Rescreening Basics: Fix Damaged or Torn Screens

Torn or damaged screens on doors, windows, and pool cages all render the entire screen system worthless. A screen window or door is your first defense against insects and dust. When damages occur, don’t worry about hiring a rescreening company unless your screens are inaccessible or hard to reach area. Do it yourself with these basic tips and instructions and you’ll be sure to get the perfect screen job for your pool or home, without the high cost of hiring a professional rescreening company.

Removing the Spline

All screens are held into place by a plastic or rubber spline. This flat, oval or round shaped rubber stopper is what is used to secure the screen and stretch it tight when installing. To remove the rubber spline and replace the damaged screen panel, use a pair of needle nose pliers to grasp the end of the spline. The end of the spline is commonly found in the corners of the panels. Once all of the spline and debris is removed from the channels on the aluminum, the screen can be removed and a new panel can be cut for replacement.

Cutting a New Screen Panel

Getting your screen panel tight is the key to success and that starts with the cut. Take your old screen panel and use it as a template for your new screen. Instead of cutting the panel to the exact size it was before, add 4 inches to the overall length and width of the old screen. This will provide you with an extra two inches of screen for stretching on each side. Use a utility knife and a straight edge to ensure you get a square cut.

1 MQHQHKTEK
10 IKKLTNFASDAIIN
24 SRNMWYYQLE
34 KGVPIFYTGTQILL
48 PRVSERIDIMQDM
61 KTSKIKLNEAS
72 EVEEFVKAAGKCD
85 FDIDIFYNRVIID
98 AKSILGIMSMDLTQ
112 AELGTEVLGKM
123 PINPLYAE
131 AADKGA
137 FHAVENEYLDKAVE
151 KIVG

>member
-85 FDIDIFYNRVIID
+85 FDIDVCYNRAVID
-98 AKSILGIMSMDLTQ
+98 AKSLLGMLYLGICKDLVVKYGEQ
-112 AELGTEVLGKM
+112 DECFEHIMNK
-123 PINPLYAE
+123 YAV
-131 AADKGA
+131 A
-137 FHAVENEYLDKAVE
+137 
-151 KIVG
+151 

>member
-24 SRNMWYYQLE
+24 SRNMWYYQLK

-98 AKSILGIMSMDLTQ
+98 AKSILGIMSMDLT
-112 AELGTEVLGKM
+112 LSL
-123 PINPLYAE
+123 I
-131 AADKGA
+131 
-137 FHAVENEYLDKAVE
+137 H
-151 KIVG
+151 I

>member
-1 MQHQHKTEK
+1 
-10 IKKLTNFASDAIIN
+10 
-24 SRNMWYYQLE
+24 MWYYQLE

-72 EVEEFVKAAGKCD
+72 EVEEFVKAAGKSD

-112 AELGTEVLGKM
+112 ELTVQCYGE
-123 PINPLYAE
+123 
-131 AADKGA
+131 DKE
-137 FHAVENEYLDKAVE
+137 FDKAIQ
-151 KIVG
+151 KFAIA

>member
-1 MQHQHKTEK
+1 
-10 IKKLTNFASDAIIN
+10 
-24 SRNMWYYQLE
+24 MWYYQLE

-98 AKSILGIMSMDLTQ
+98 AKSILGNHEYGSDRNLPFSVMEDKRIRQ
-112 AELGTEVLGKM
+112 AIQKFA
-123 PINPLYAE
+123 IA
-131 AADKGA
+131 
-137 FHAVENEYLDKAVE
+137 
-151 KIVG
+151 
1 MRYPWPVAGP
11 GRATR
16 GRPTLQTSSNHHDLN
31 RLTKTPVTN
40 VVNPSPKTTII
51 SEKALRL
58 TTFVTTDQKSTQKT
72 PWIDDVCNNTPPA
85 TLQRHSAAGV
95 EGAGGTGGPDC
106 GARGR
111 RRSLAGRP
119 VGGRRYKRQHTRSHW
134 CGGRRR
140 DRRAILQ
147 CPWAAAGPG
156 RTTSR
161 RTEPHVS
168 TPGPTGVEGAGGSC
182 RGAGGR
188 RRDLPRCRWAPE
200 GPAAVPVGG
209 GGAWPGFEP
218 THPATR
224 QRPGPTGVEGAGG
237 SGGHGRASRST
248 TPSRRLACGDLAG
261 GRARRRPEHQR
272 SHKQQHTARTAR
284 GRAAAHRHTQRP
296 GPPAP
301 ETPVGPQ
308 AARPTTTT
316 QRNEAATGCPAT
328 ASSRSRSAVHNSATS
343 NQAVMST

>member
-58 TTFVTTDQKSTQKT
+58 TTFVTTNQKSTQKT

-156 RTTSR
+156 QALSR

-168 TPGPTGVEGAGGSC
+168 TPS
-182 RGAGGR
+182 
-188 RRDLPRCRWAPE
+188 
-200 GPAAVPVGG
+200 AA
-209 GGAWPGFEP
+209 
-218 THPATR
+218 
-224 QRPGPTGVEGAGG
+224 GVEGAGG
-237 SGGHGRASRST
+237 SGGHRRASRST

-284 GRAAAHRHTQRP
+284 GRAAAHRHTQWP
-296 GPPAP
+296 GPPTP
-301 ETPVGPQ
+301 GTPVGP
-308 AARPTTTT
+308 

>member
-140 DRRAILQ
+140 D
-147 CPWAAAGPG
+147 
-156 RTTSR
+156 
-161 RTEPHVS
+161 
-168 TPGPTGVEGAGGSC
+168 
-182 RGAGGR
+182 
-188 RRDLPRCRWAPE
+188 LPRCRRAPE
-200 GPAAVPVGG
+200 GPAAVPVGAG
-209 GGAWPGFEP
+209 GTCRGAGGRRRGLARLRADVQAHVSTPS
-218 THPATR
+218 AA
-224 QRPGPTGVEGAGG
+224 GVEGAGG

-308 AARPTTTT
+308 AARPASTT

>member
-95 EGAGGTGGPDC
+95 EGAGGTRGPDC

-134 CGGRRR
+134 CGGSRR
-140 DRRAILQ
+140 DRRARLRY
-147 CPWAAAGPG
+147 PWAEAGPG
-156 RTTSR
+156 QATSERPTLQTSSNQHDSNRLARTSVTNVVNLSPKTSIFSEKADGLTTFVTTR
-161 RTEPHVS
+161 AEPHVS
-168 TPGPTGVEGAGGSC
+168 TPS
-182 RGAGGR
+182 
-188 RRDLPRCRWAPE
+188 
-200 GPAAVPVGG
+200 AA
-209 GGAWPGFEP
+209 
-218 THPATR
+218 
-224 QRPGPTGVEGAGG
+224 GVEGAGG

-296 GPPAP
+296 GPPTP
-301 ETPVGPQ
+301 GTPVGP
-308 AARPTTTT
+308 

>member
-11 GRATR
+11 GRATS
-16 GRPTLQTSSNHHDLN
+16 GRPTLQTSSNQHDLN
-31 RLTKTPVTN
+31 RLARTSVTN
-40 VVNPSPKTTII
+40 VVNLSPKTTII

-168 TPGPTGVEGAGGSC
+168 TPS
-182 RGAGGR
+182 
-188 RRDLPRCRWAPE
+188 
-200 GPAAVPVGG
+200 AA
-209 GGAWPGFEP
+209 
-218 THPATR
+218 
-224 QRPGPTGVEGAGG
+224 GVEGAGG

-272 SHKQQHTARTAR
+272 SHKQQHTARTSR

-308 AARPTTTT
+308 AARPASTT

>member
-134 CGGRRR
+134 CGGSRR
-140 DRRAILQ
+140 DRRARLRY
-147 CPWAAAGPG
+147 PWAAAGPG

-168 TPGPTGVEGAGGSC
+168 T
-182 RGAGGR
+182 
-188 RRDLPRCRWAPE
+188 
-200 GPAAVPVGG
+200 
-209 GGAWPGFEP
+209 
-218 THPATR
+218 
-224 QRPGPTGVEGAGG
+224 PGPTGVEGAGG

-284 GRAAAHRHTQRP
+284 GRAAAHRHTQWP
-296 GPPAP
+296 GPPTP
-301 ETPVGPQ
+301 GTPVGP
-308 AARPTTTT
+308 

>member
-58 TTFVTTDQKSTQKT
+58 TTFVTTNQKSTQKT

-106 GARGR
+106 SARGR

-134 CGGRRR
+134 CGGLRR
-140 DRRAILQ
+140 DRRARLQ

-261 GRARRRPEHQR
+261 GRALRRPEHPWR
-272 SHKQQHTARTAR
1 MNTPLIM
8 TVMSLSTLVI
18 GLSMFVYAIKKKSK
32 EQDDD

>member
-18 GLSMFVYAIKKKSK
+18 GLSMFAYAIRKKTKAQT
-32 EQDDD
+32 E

Installing New Screen

Installing your new screen is easy if you use a small spring clamp to hold the corner of the screen while installing the spline. Using several clamps, attach the longest corner of the screen on the left hand side of the opening (right side if you’re left handed) and stretch the screen across the longest channel first. In the corner of the screens edge leave roughly 2″ sticking out of each side. Use a spline roller and press a small section of the spline into the groove.

Rolling the Spline

Now use the spline roller to insert the screen into place with the 2″ screen edge sticking out. Finish the first side, then repeat the process for the opposite side of the screen, pulling the screen tight as you insert the screen in the channel, then back roll it in place with the spline, every 4-6″ as you move down the channel. Remove any bulges or wrinkles by removing some of the spline and stretching the screen tighter. Cut the end of the spline at each corner, and then trim the screen carefully with a utility knife facing away from the screen.

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